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Cap-aux-Oies (Goose Cape), PQ     

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Cap-aux-Oies (Goose Cape) Lighthouse

Cap-aux-Oies (Goose Cape) is a prominent feature on the northern shore of the St. Lawrence River, just east of Ξle aux Coudres and Baie-Saint-Paul. The Annual Report of the Department of Marine for 1876 carried the following information on a newly erected lighthouse on the cape:
A new lighthouse has been erected during the past season at Cap aux Oies, in the County of Charlevoix, on the north shore of the St. Lawrence, and the light was put in operation on the 29th October last. This light is fixed white, of the catoptric order, is elevated 48 feet above high water, and should be seen twelve miles off. The tower is of wood, and is 42 feet high from base to vane, with a dwelling-house attached, and is painted white.
Early view of Goose Cape Lighthouse
Photograph courtesy Library and Archives Canada
Land for the lighthouse along with a right-of-way were purchased from Widow Francois Lapointe for eighty dollars. The square, wooden tower at Goose Cape was surmounted by a polygonal iron lantern room, which housed a lighting apparatus made up of one No. 2 circular-wick lamp and four mammoth flat-wick lamps all of which were set in a reflector. The lamps consumed about 162 gallons of oil each season.

The total cost for the lighthouse was $2,657.60, and sixty-nine-year-old Jean Savard was hired as the first keeper of Goose Cape Lighthouse at an annual salary of $200. In 1878, William Barbour, the inspecting engineer for the Department of Marine, Quebec, noted that Keeper Savard had requested a gallery or porch be constructed around the lighthouse as it was dangerous to walk on the rocky ground around the lighthouse at night without one. A three-sided porch, supported by upright beams, was subsequently built around the river-facing sides of the lighthouse.

Captain Thomas Tremblay was appointed keeper of the lighthouse in March 1888, following the death of Keeper Savard.

A fourth-order, 240° French lens was installed in Goose Cape Lighthouse in 1907, and the characteristic of the light was changed at this time from fixed white to an occulting light that was alternately exhibited for ten seconds and eclipsed for five seconds.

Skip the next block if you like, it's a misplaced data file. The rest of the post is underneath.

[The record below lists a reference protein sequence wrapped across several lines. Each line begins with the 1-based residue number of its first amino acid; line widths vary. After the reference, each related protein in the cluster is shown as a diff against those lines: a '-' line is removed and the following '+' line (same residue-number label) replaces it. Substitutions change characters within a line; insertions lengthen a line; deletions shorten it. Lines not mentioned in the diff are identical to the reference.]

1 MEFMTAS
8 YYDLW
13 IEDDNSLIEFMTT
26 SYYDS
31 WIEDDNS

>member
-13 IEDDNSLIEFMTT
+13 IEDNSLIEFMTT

In 1926 – 1927, a fog alarm building was constructed on the cape just east of the lighthouse, and a dwelling was built just inland from the fog alarm and old lighthouse. Prior to this, the keeper would use a hand-operated foghorn to answer signals from vessels. The new diaphone fog alarm sounded two blasts every minute in this manner: three-and-a-half-second blast, three seconds of silence, three-and-a-half-second blast, fifty seconds of silence.

A 1943 List of Lights has a provisional wooden skeleton being used to display the light at Goose Cape, and the fog alarm is also listed as provisional. The List of Lights for the following year indicates that the light at the cape was now being displayed from a red lantern room atop a white, square, wooden dwelling. The light also had a new group-flashing characteristic, showing two flashes every fifteen seconds.

This combination dwelling and lighthouse was still standing in 1971, but by 1994 the light at Goose Cape was being displayed from a thirty-one-foot-tall, square, skeletal tower. All that remains at Goose Cape today are concrete foundations and sidewalks, and a skeletal tower that displays a white flash every six seconds.

Keepers: Jean Savard (1876 – 1888), Captain Thomas Tremblay (1888 – 1914), C. Audet (1914 – 1918), S. Audet (1918), H. Audet (1918 – 1921), Captain R. Pelletier (1922 – 1924), A. Perron (1924 – 1936), Joseph Xavier Perron (1936 – at least 1937).

References

  1. Annual Report of the Department of Marine, various years.

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